Ancient Myths, Trigger Warnings, and Our Unsafe World

Italian Renaissance relief. Photo: Wikimedia Commons

Earlier this year, an op-ed written by members of Columbia University’s Multicultural Affairs Advisory Board argued that Ovid’s Metamorphoses should be taught with a trigger warning because the myths of Daphne and Persephone “include vivid depictions of rape and sexual assault.” Needless to say, a lot of people had thoughts about this. In a recent essay-cum-open-letter for Oregon Humanities, poet Wendy Willis issued an unusually nuanced response.

She addressed the students on the board as a friend, sexual assault survivor, and fellow feminist, who, as she put it, “want[s] what you want—a world where injustice is chased into the night by fierce kindness and right action.” Which is why, she writes, “it made my heart sink to watch four bright, passionate young women toss Metamorphoses onto the bonfire and prepare to light the match.” Willis then offers a beautiful, intimate analysis of the myth itself, in all its darkness. She makes a case not just for the Ted Hughes translation, but also why we need access to dark stories like this one, myths that offer us companionship as we struggle with our own “great mysteries and great pain”:

The thing that is making us feel unsafe is not a collection of ancient myths; it is the fact that the world is not safe. I don’t say this to excuse violence or repression. But I do say it to wake us up. The world will never be safe enough to save us from our own deaths. By turning away from myths that grapple with pain and violence, we are turning away from the companionship of the immortals.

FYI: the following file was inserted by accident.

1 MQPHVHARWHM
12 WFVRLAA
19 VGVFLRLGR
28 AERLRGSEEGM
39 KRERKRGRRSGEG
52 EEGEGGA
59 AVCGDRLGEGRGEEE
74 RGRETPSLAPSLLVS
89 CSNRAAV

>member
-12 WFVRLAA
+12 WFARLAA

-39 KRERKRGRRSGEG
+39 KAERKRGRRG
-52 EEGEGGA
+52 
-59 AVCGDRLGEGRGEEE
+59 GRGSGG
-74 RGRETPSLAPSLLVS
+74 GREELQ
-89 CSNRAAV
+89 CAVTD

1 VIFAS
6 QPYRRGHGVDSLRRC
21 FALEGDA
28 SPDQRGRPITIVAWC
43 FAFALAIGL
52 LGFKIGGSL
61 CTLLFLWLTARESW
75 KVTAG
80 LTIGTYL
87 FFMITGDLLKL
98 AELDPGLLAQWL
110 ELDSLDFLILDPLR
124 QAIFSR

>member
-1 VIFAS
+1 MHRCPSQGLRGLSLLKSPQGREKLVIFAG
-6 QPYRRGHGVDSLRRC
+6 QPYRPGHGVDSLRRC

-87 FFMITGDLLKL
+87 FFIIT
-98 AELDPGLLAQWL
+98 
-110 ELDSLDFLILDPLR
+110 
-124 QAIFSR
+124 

And in my book, the immortals go far beyond my favorite dead white guys—Ovid and Dante and Blake. When I am casting about for guides—or at least traveling companions—in the perilous swamps of the inner life, I turn not just to them but to the dreamlike novels of Gabriel García Márquez and Isabel Allende. I lie awake poring over the numinous images of Adrienne Rich and Vénus Khoury-Ghata. I seek out the stories and poems that touch the unconscious, that hang around when confusion and despair threaten to overtake me entirely.

Read the essay